A nod to the gods.  A surrendering of ones ego in admission that we are fallible and perfection unobtainable.  Tiger’s failure to understand, acknowledge, and accept that concept is what wrapped him so tight, that when the illusion was shattered, his game collapsed and may never recover.

The goal in trading is to make money, not to be a perfect trader.  The real take away from watching Tiger Woods is to learn that in the markets, just like in life, ego kills. Pridefulness kills. Vanity kills.  Self-importance kills.  Self-delusion kills.

As traders we lose on trades.  We sell to soon.  We miss an entry.  We top tick a move. And we have losing streaks.  We are the definition of fallible; every one of us.  And thinking otherwise is the kiss of death.

What bclund is, is the intersection of markets, trading, and life (with some punk rock, pop culture, and off-beat humor mixed in).  Don’t forget to subscribe for free Via E-mail or Via RSS and follow me on StockTwits and Twitter.

  • Bob

    Maybe banging around is his way to relax and loosen up. Without that he just not able to play his best and calm down during training.

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  • Richard

    “The goal in trading is to make money, not to be a perfect trader.”
    Bullshit. A trader who makes money (consistently) IS a perfect trader.

  • I like a follow up post… What Bubba Watson Can Teach You About Trading ;-)… great story in that guy, metaphor abounds.

    • Brian Lund

      Thanks man.

  • I had this discussion with my brother a few months after that Thanksgiving night adventure of Tiger’s. I always thought he wouldn’t be the same because he wouldn’t be able to re-create that high that he was getting living the double life. There is something to be said for the high and fulfillment that takes place when you are pushing the envelope. I’m am sure that the juggling of the lies was stressful and he used golf as his escape. People thought there was pressure in golf for him, but for him it was an escape from pressure we didn’t know about. A way to relax. When his life was on the roller coaster and going faster the course was the place that slowed everything down and centered him. Now he has to learn to play with golf being the pressure not his personal life. So far he has struggled and may continue to do so. That “edge” he had of golf being the place of calm may be gone. After all a single guy doesn’t have the pressure of his affair being found out. As you stated I’m sure he felt like Teflon where nothing sticks and he always came up shiny and new. Just my opinion, similar, but slightly different from yours. I enjoy your blog..keep up the good work.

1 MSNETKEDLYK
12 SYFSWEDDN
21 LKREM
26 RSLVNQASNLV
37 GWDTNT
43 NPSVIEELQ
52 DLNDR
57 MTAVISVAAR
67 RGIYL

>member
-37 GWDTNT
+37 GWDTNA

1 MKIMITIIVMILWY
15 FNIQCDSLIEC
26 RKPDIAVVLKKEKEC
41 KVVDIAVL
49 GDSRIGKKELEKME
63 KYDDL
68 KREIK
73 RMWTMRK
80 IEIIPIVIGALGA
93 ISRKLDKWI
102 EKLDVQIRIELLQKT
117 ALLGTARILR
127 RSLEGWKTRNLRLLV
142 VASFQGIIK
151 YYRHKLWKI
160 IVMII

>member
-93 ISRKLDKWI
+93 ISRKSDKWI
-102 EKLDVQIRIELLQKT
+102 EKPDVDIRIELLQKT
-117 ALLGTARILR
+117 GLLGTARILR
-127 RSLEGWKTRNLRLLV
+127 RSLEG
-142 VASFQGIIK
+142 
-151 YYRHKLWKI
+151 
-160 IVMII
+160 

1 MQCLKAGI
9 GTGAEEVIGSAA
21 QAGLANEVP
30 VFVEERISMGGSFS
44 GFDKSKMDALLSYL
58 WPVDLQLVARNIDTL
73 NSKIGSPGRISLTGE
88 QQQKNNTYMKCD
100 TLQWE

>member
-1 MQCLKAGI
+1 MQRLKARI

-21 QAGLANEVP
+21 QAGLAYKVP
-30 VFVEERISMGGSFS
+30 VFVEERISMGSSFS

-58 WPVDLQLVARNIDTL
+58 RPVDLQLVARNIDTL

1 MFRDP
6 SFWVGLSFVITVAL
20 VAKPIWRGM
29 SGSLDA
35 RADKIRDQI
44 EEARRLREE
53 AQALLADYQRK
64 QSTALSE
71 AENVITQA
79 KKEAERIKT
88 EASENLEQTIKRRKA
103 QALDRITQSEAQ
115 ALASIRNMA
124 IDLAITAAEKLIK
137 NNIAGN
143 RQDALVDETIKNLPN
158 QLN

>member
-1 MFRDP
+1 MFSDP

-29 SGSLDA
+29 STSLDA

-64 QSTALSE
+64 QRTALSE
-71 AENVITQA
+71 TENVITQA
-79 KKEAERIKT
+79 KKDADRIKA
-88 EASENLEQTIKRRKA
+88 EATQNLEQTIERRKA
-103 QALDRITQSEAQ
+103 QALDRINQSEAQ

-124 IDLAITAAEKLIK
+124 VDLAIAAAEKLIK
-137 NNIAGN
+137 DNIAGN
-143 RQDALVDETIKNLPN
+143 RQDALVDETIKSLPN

• Brian Lund

      Thanks Jeff. You actually add a interesting component “golf being is relaxing”. Didn’t think of that angel. Nice call.

  • Jerry Garcia

    Tiger’s motivation to be great came from within. His father gave him the financial and moral support that he needed. His father never demanded that Tiger be great or else. He recognized the gift and did everything in his power to give Tiger what he needed.

    • Brian Lund


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  • tm

    I get your point for sure, but your timing is a bit off. Tiger just had a big win a couple weeks ago, he’s been building back, now in the top 10 in the world rankings. I wouldn’t say he had a “melt down” at the Masters…he made the cut, and just shot near par. Just nitpicking from a golf fan. But to your point, he supposedly wasn’t banging strippers exclusively…also homely ihop waitresses that were “on the rag.” There’s obviously something very wrong with the guy. Not sure whose fault it is.

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Brian C. Lund

Brian C. Lund

Great father. Good friend. Decent trader/writer. Lacking husband. Solid drummer. Sometimes funny. Often A-hole. Terrible poker player. Too smart. Punk rock. Work in an ice cream shop.